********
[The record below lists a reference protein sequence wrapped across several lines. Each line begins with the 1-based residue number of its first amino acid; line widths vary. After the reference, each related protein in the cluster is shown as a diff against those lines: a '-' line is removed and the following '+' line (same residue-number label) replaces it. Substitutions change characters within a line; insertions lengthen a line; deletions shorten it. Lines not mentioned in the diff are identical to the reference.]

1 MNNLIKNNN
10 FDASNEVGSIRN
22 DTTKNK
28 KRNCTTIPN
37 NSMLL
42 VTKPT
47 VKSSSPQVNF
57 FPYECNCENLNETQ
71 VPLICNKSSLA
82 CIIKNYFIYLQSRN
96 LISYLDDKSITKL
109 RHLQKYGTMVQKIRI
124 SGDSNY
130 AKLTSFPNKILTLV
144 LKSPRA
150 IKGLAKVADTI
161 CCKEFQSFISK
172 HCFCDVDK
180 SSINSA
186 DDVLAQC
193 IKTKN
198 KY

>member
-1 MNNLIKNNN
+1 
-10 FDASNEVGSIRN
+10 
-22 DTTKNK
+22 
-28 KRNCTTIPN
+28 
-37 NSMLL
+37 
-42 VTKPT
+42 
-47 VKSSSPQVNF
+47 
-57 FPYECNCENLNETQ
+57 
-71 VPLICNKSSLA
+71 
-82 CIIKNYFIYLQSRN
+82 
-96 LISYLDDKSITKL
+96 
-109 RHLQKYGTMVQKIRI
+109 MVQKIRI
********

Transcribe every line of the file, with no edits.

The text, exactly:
[The record below lists a reference protein sequence wrapped across several lines. Each line begins with the 1-based residue number of its first amino acid; line widths vary. After the reference, each related protein in the cluster is shown as a diff against those lines: a '-' line is removed and the following '+' line (same residue-number label) replaces it. Substitutions change characters within a line; insertions lengthen a line; deletions shorten it. Lines not mentioned in the diff are identical to the reference.]

1 MNNLIKNNN
10 FDASNEVGSIRN
22 DTTKNK
28 KRNCTTIPN
37 NSMLL
42 VTKPT
47 VKSSSPQVNF
57 FPYECNCENLNETQ
71 VPLICNKSSLA
82 CIIKNYFIYLQSRN
96 LISYLDDKSITKL
109 RHLQKYGTMVQKIRI
124 SGDSNY
130 AKLTSFPNKILTLV
144 LKSPRA
150 IKGLAKVADTI
161 CCKEFQSFISK
172 HCFCDVDK
180 SSINSA
186 DDVLAQC
193 IKTKN
198 KY

>member
-1 MNNLIKNNN
+1 
-10 FDASNEVGSIRN
+10 
-22 DTTKNK
+22 
-28 KRNCTTIPN
+28 
-37 NSMLL
+37 
-42 VTKPT
+42 
-47 VKSSSPQVNF
+47 
-57 FPYECNCENLNETQ
+57 
-71 VPLICNKSSLA
+71 
-82 CIIKNYFIYLQSRN
+82 
-96 LISYLDDKSITKL
+96 
-109 RHLQKYGTMVQKIRI
+109 MVQKIRI